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roads. Without continual repairs there can be no constantly good road. Constant and intelligent supervision is the only true method, and it is the cheapest in the end. By the system of annual repairs, so common among us, or by semiannual attention, we have a good road at no time of the year. Every one knows that a road is wretched enough just after such repairs as are then needed, that it becomes a little better as it is used, and that it soon rapidly grows worse again, till it is as bad as before.

The best roads in ancient times were made with a surface as much like solid rock as possible. The great Chinese roads were made of large blocks of solid granite, laid ou the most solid foundations. McAdam invented the method of having no large stones at all in the road, but of having them all pounded into small angular fragments, and spread over the surface of the road-bed, and without rolling or the use of any binding material. That method, though quite popular at one time, has long since been superseded, having been proved to be inferior, though it is still often adopted and applied by incompetent road-makers.

To make a macadain road, the surface material is dumped directly on the ground, without preparing a solid foundation of rough stone. This cannot result in a good and lasting road. The Telford road, which is now admitted to be the best, is a modification of the macadam, by the addition of a solid foundation of stone, with macadam for the top surface, with sufficient gravel for binding, solidly rolled and compacted, and of sufficient inclination to secure effective drainage, which experience has shown to be 1 in 20 to 1 in 30 feet. Screened gravel is sometimes used for the macadam top or surface, in place of angular broken stone.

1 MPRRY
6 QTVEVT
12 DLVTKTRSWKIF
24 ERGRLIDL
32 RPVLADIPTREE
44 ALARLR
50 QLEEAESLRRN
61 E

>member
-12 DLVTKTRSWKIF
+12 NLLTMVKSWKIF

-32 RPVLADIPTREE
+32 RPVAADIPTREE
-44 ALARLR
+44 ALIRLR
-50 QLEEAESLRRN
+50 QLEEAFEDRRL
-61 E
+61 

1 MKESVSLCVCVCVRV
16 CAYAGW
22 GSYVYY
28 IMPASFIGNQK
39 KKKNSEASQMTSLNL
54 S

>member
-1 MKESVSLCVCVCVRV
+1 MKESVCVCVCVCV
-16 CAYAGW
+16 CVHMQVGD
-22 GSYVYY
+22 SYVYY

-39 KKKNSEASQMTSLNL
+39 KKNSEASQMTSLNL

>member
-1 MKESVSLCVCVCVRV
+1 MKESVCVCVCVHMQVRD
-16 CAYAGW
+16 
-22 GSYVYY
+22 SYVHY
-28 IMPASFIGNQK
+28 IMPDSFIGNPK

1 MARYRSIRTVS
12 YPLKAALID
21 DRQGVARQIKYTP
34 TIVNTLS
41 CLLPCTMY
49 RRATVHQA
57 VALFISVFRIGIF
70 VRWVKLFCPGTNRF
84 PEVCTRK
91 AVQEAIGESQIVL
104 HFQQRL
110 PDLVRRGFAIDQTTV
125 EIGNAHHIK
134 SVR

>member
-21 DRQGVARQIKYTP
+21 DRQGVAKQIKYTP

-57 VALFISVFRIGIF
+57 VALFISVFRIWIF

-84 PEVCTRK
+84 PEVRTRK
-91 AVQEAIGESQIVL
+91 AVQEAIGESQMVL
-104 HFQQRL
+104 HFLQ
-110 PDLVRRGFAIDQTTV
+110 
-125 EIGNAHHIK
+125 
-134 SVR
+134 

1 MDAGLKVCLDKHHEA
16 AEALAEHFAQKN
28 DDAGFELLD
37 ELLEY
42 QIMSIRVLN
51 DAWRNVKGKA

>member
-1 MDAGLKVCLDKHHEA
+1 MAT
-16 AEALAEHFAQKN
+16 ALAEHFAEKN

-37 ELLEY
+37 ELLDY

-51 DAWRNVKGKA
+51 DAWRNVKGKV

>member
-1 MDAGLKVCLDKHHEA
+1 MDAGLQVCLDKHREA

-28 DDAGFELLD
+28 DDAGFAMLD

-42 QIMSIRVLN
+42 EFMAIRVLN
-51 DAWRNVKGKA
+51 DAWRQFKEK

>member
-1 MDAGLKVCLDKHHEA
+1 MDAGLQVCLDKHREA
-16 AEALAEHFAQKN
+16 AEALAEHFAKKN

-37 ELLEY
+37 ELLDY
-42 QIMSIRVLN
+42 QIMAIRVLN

A good road has a hard and even surface, smooth enough to enable carriages to move with the greatest case, while giving a good footliold for the horse. The hardness should be sufficient to resist the pressure from the hoofs of animals and the wheels of loaded teams. It is free from mud during a wet season, and from dust during a dry one. Its drainage, therefore, should be perfect; and this is a point of fandamental importance. This is sometimes provided for by under-drains, often by side-drains, and by the roof or centre of the road, raised six inches, shedding the water each way. The lateral slopes from the centre should be planes, and never curves, as is commonly the case in country roads.